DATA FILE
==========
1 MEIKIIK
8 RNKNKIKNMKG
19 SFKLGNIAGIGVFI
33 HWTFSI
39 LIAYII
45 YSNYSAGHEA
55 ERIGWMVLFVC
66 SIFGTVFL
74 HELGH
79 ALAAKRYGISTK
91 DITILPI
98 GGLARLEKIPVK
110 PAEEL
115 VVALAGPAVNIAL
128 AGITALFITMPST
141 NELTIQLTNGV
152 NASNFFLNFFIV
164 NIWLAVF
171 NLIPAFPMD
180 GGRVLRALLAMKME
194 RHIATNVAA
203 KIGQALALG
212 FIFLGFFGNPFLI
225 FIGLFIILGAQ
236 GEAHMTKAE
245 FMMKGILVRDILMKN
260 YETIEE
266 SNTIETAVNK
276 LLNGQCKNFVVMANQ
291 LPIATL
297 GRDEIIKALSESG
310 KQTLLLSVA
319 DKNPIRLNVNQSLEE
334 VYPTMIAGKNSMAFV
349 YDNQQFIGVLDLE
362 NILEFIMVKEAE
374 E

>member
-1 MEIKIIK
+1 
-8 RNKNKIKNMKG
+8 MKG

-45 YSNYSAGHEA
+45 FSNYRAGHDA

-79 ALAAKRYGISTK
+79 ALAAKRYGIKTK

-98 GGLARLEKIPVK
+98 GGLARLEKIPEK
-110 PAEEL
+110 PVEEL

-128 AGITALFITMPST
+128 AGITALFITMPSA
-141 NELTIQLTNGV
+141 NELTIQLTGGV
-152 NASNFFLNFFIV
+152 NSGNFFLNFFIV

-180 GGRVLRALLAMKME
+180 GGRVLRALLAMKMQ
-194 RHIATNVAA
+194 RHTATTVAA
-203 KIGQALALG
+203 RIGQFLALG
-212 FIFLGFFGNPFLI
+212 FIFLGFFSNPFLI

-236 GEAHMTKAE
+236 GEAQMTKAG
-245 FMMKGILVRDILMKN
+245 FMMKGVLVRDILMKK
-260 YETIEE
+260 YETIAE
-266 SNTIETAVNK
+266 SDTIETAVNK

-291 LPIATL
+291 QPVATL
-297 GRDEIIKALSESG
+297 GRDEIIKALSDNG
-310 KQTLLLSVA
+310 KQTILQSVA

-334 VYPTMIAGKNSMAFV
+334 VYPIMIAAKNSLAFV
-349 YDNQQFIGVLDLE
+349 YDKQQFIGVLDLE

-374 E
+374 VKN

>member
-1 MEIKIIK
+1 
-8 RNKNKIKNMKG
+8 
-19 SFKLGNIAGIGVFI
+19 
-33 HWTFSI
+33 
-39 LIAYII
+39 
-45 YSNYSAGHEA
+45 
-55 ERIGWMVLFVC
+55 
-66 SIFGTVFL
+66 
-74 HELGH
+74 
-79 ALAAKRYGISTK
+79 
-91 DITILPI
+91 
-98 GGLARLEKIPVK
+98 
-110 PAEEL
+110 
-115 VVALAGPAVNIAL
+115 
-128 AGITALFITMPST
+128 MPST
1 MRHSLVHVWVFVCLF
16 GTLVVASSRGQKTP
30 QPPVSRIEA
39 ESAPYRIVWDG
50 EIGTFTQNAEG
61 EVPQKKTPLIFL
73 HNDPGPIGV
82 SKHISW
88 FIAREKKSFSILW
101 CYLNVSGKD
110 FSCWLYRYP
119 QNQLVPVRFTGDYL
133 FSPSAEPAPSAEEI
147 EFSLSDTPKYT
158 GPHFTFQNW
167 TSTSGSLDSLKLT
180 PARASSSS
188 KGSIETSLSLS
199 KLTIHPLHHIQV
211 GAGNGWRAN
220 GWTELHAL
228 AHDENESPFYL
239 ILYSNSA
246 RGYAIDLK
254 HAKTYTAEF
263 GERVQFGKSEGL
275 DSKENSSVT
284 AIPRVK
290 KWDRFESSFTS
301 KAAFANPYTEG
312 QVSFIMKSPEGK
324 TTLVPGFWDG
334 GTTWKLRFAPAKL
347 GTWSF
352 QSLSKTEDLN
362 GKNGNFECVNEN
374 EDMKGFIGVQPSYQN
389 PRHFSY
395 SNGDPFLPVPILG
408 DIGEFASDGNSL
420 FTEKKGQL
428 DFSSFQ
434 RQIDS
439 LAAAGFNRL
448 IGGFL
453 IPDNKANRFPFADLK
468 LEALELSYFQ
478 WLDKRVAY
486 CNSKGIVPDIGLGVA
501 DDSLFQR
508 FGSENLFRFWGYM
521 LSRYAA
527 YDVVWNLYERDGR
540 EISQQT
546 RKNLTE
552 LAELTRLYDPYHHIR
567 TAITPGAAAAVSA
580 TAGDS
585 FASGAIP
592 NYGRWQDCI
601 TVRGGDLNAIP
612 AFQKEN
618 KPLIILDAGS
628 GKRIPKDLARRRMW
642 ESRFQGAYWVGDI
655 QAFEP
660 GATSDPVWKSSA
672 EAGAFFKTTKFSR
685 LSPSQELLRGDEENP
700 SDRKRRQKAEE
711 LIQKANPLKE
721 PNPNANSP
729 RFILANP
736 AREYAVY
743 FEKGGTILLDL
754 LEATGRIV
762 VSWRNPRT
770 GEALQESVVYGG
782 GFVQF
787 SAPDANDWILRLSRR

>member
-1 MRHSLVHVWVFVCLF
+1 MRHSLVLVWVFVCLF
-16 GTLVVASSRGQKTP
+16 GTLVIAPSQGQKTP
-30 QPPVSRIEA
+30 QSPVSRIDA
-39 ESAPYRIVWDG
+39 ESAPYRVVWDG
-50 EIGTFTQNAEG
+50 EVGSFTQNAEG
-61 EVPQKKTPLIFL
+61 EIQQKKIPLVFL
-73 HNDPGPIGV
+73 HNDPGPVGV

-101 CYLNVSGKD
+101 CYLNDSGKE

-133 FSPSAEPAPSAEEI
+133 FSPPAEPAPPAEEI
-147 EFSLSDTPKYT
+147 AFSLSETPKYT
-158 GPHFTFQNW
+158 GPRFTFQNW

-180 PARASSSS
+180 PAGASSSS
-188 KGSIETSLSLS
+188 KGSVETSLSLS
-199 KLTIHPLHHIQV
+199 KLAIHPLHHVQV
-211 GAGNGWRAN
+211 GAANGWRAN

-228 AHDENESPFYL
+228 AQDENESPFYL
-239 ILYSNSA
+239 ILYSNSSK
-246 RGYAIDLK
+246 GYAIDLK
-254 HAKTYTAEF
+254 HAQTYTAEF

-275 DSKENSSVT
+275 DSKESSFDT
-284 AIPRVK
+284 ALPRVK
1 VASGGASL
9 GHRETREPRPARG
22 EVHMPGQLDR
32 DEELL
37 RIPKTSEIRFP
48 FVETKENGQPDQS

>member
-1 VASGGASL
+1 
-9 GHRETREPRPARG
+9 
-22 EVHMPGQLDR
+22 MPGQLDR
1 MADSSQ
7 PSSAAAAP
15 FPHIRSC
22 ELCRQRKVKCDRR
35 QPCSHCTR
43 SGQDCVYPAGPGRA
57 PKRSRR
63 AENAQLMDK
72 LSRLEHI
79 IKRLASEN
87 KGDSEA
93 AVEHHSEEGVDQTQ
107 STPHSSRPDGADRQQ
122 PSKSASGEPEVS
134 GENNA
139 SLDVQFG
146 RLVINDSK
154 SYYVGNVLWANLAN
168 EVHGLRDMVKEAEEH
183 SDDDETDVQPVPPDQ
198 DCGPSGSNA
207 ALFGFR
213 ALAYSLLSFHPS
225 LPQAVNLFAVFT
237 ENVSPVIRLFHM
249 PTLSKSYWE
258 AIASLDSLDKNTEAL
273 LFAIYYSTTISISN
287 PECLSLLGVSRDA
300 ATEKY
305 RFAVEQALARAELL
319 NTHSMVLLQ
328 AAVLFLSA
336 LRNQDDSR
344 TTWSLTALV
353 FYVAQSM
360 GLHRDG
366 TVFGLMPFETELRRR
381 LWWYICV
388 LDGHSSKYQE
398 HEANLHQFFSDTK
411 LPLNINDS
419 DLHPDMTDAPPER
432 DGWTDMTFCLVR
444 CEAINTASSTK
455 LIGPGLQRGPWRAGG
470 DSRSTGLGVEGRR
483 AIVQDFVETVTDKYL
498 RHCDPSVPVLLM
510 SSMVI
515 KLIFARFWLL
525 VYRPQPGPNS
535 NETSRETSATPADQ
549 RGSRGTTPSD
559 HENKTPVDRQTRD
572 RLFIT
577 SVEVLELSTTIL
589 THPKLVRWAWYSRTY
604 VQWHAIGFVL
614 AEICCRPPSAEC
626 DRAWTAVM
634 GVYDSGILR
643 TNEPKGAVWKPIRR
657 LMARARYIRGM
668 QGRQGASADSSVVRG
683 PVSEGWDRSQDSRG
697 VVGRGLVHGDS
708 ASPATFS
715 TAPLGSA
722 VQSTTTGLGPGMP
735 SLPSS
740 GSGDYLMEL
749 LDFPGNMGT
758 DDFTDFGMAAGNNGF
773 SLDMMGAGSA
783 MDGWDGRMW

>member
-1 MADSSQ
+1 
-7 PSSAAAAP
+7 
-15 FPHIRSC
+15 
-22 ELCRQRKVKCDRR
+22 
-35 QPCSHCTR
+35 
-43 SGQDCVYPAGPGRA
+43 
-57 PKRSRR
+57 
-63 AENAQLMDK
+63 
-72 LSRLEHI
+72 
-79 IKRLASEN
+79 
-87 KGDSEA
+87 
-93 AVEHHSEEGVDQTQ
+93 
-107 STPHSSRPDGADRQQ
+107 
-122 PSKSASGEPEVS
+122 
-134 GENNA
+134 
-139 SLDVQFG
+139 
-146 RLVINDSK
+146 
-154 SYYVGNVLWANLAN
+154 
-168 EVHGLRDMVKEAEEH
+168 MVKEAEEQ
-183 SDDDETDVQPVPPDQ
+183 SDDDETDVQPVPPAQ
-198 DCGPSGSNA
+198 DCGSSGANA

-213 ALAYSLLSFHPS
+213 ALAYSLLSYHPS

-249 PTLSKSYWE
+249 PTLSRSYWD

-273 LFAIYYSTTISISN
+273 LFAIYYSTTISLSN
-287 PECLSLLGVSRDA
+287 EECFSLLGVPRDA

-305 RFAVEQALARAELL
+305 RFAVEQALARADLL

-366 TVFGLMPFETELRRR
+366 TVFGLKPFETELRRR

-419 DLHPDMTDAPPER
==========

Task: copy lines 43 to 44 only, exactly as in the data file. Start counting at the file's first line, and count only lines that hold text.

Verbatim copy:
-45 YSNYSAGHEA
+45 FSNYRAGHDA